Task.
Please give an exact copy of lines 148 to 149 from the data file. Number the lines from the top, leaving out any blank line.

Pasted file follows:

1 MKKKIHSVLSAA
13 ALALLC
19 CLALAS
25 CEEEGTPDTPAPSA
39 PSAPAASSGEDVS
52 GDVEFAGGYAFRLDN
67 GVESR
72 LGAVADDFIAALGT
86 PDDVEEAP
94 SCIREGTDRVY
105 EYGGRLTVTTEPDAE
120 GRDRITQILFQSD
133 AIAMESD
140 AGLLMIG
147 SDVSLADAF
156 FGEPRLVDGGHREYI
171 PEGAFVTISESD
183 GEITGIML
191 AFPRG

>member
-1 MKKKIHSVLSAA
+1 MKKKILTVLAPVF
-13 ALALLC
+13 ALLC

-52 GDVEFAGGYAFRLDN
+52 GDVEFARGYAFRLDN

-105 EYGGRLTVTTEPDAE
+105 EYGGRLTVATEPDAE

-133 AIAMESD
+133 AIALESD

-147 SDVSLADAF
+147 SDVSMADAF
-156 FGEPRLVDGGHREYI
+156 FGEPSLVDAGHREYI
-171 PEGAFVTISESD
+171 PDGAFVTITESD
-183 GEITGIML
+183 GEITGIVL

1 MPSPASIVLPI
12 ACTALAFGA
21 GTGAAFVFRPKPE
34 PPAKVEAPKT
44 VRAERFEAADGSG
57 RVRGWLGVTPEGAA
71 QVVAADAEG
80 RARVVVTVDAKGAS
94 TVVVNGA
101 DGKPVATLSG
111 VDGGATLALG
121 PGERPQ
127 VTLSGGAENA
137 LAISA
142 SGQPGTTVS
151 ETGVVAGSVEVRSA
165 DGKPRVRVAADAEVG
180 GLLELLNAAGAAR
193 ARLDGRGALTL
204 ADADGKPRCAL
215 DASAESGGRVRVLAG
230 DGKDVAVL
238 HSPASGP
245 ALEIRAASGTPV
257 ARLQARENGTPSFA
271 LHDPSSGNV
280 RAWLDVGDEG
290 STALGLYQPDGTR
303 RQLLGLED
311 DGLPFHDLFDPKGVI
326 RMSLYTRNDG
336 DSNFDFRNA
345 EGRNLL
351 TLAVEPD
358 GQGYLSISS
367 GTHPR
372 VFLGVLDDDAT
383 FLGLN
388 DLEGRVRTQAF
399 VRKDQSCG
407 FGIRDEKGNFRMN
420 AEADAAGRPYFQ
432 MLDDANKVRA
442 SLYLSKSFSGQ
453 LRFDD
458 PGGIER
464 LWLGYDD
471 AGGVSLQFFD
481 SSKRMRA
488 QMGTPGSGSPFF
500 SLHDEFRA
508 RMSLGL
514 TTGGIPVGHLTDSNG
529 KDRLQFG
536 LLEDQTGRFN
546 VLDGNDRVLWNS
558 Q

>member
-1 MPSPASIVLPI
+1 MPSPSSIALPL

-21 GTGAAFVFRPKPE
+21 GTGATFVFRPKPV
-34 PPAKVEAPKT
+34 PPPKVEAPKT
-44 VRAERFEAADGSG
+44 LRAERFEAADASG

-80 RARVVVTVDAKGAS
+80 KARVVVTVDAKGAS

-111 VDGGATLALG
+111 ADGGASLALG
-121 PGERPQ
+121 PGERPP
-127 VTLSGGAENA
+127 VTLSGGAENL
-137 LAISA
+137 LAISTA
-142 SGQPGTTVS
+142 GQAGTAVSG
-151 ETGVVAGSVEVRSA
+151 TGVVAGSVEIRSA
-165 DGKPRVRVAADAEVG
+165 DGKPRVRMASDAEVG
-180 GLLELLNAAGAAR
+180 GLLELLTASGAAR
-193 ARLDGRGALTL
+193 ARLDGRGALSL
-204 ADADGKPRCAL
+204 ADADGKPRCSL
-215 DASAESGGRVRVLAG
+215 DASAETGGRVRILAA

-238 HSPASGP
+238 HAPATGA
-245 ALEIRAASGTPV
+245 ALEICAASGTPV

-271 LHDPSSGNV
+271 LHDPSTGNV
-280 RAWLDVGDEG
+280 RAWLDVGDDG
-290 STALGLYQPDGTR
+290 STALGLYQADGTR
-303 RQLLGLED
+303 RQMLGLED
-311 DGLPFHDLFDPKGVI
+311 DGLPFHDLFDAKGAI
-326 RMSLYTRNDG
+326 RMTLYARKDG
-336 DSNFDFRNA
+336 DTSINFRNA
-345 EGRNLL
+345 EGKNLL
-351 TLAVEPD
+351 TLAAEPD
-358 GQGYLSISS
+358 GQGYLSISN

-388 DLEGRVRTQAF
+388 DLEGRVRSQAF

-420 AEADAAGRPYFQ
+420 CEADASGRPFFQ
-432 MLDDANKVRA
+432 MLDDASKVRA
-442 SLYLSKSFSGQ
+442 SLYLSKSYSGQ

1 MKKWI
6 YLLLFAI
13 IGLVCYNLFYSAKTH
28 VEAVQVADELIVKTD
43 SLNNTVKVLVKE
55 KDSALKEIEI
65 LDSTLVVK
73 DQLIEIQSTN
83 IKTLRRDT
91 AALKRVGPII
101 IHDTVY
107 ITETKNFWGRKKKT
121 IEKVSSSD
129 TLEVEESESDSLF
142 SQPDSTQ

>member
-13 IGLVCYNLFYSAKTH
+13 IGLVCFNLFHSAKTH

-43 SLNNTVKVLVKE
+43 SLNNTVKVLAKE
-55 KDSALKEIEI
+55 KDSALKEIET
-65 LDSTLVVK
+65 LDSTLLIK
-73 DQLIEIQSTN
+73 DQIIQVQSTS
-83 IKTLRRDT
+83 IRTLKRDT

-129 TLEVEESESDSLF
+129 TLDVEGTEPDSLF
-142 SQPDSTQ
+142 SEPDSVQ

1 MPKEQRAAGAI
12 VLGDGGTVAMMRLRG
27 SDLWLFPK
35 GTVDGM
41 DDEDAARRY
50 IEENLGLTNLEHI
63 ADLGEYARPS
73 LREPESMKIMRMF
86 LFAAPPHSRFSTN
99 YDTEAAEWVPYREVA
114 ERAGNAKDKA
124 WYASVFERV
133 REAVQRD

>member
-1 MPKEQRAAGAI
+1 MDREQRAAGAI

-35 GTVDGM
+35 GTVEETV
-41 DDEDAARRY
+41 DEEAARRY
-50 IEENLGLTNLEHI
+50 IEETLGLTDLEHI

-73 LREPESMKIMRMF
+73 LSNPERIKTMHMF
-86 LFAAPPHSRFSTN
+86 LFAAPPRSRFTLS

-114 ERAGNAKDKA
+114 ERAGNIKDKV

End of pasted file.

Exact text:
+345 EGKNLL
-351 TLAVEPD